Dupuytren’s Disease Surgery

There are two common surgical options for managing Dupuytren’s Disease:

  1. Fasciectomy: This is the most common type of surgery for this condition. During a fasciectomy, the surgeon makes an incision in your hand and removes the thickened tissue (fascia). The wound is then closed with stitches and the hand is bandaged.
  2. Needle Aponeurotomy (NA): In this less invasive procedure, a needle is used to puncture and break up the thickened and tightened cords of tissue. This can help restore some movement, especially if the disease is caught early.

Expected Surgery Outcome

The main goal of these surgeries is to improve the functionality of the hand and reduce discomfort. Many patients experience significant improvement in hand function and relief of symptoms. However, as Dupuytren’s Disease is a chronic condition, symptoms may recur over time and further treatment may be necessary.

Potential surgery complications and risks

Like all surgeries, these procedures come with potential complications which include infection, nerve damage, and recurrence of the disease.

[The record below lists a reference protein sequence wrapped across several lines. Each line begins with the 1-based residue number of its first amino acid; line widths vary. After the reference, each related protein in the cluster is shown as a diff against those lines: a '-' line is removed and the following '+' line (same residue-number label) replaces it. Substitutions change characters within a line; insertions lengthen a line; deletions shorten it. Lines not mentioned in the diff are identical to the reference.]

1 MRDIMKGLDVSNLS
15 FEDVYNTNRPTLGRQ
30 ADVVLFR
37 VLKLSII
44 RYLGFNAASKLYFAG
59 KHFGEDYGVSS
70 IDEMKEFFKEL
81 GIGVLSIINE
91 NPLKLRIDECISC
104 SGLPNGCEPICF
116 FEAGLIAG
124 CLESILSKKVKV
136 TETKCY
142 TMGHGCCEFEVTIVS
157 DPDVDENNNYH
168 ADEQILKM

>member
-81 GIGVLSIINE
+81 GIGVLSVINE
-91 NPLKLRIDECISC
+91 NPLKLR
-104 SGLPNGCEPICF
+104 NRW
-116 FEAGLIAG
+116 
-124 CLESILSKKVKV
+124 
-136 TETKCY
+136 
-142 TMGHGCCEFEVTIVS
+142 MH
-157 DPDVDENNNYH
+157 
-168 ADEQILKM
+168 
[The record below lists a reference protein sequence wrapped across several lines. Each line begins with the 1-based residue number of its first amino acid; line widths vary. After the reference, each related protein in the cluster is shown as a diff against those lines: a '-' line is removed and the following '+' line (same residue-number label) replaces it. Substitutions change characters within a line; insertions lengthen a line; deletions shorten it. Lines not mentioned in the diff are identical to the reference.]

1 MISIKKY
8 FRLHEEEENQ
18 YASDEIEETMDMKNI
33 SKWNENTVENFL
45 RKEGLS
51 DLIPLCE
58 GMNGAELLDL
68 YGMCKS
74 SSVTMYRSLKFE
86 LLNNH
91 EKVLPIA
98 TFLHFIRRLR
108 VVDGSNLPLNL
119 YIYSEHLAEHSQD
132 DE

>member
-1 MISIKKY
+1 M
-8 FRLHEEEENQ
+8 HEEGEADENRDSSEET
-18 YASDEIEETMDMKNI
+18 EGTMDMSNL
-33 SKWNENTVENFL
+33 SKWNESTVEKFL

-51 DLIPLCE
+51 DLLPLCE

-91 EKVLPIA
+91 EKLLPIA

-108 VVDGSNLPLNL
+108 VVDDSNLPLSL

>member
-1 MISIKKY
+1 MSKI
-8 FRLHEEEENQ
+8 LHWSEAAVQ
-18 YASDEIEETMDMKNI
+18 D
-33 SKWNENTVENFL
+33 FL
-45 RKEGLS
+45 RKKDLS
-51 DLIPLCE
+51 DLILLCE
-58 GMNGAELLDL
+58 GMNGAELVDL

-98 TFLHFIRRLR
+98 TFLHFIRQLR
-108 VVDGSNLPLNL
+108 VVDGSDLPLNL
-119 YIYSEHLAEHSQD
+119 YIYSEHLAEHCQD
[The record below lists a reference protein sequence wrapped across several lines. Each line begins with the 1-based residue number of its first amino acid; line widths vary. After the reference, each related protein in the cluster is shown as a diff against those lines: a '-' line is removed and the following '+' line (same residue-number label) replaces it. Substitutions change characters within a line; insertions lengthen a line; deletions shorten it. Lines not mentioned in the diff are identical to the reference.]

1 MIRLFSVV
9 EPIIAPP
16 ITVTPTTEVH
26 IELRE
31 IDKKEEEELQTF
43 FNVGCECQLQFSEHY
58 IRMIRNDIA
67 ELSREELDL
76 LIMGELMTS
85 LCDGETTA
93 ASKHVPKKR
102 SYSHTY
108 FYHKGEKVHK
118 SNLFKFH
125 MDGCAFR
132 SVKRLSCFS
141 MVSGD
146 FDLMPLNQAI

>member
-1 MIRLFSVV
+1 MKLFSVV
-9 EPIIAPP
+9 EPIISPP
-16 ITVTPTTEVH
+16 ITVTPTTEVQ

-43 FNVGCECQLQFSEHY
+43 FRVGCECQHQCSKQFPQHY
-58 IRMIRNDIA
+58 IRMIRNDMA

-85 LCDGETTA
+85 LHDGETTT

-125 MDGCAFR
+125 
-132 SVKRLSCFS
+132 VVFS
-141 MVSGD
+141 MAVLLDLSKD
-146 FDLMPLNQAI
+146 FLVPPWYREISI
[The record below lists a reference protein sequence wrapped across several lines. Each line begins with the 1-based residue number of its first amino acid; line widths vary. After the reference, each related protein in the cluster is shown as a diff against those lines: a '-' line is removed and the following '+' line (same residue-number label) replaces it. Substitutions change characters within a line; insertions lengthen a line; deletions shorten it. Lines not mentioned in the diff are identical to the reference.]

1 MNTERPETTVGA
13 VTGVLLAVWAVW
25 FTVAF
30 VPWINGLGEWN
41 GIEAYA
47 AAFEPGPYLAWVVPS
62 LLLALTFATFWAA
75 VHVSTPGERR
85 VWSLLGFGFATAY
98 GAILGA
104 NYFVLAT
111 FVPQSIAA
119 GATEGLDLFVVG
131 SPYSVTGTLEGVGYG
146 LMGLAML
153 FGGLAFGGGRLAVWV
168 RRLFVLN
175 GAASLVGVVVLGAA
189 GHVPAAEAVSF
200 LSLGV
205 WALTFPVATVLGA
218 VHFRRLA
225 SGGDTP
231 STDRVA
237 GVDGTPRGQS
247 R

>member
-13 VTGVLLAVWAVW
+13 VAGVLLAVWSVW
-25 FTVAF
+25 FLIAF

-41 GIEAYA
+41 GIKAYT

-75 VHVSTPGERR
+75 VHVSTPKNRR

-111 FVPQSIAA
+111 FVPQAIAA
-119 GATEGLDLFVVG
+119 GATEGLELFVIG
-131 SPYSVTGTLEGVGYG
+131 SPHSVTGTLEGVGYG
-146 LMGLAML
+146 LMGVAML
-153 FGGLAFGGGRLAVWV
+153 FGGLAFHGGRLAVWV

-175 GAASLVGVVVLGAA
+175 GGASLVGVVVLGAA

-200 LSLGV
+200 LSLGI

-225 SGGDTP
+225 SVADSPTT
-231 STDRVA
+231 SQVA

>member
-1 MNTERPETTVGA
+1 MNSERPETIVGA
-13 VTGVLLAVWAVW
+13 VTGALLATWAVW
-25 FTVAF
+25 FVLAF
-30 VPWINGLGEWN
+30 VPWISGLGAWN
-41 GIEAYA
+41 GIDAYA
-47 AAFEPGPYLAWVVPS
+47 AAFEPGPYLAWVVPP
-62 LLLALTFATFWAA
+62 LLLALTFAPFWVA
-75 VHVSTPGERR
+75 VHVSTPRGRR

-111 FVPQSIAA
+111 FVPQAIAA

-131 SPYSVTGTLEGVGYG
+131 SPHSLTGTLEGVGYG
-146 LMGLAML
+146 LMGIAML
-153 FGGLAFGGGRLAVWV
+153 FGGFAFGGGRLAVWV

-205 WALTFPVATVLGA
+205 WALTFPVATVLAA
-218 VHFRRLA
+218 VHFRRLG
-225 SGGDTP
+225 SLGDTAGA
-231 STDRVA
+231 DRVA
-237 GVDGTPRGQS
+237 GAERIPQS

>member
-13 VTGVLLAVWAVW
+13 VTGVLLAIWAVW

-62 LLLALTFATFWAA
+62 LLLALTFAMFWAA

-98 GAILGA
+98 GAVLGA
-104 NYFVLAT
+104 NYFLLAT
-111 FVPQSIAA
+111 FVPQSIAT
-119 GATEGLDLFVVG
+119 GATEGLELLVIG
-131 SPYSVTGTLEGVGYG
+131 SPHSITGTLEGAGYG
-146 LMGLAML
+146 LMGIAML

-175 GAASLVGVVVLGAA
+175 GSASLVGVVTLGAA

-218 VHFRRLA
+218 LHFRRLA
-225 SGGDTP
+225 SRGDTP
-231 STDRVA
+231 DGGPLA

• Infection: As with any surgery, there is a risk of infection. Post-operative care instructions should be followed to minimise this risk.
  • Nerve Damage: There is a chance of inadvertent damage to nerves during the procedure, which may lead to numbness or tingling.
  • Recurrence: Dupuytren’s Disease may recur even after successful surgery, necessitating further treatment.

Recovery after surgery

After surgery, the hand is usually bandaged and the patient is advised to keep the wound clean, dry, and elevated. The patient may be encouraged to gently move their fingers to reduce stiffness. Physiotherapy may be recommended to restore strength and flexibility in the hand. The recovery period can vary, but most patients can expect to see improvement within a few weeks to a few months. During this time, some discomfort and weakness may be experienced, but these symptoms should improve with time.